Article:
Arctic Ocean Exploration and Deep Sea Research

Jeremy Potter tends the safety line for divers beneath the ice. Image courtesy of Elizabeth Calvert, University of Alaska, Fairbanks.

Ocean Exploration 2020:
The Arctic as a Priority

During the Ocean Exploration 2020 National Forum, held in July 2013 at the Aquarium of the Pacific, the Arctic was identified as an important exploration priority.

As Marcia McNutt conveyed in a recent editorial inScience Magazine, "the Arctic is a region likely to experience some of the most extreme climate change impacts. An ice-free ocean could affect weather patterns, sea conditions, and ecosystem dynamics and invite increases in shipping, tourism, energy extraction, and mining. Good decisions by Arctic nations on Arctic stewardship, emergency preparedness, economic development, and climate change adaptation will need to be informed by good science. Exploration of this frontier needs to happen now to provide a useful informational baseline for future decisions."

The Arctic Ocean is one of the most unexplored ocean areas on the planet – and is undergoing rapid environmental change. Before such change in the Arctic was garnering regular media headlines, the NOAA Office of Ocean Exploration and Research (OER) was sponsoring scientists (starting in 2001) in the collection of baseline data about marine life in sea ice, in the water column, and on the sea floor, as well as geological and morphological seafloor data in the ice-covered Arctic.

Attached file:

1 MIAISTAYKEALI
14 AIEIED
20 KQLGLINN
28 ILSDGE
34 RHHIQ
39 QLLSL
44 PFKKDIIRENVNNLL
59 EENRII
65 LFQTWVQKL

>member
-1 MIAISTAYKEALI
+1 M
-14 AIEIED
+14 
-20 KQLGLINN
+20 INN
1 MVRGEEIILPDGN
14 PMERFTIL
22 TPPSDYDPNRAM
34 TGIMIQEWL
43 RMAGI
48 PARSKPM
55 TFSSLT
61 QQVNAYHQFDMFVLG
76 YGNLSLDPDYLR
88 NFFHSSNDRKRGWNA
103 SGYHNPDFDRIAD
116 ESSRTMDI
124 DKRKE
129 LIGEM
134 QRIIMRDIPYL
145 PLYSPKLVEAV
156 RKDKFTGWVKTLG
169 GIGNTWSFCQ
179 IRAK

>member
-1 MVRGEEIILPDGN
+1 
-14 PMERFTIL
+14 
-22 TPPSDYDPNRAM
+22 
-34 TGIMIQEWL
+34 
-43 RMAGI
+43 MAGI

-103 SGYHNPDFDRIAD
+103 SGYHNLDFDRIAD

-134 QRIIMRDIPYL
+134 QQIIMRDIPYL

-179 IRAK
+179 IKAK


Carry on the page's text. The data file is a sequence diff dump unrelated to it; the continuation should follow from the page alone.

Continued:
Scientific communities now generally agree that the Arctic is in need of additional measurements and observations to accurately monitor and predict future changes.  

NOAA envisions an Arctic where decisions and actions related to conservation, management, and use are based on sound science and support healthy, productive, and resilient communities and ecosystems. 

OER's aim is to continue to improve baseline biological, chemical, and geophysical observations and understanding of Arctic ecosystems and ecosystem processes through strategically planned and leveraged efforts, thereby enhancing NOAA's and the nation’s certainty in assessing and predicting impacts caused by a changing Arctic.

 

Arctic Highlights:

OER will exercise persistence in its efforts to increase understanding of the Arctic through charting of the Arctic region and exploration of science frontiers. We will continue to engage our federal and local partners, academia, non-governmental organizations, international entities and the private sector (a) to promote cooperation, leveraging, and sharing of data, observational platforms, and intellectual resources and (b) to facilitate more comprehensive attainment of NOAA’s Arctic science and ecosystem-based management goals (pdf, 1.2 Mb) and the National Arctic priorities (pdf, 479 kb).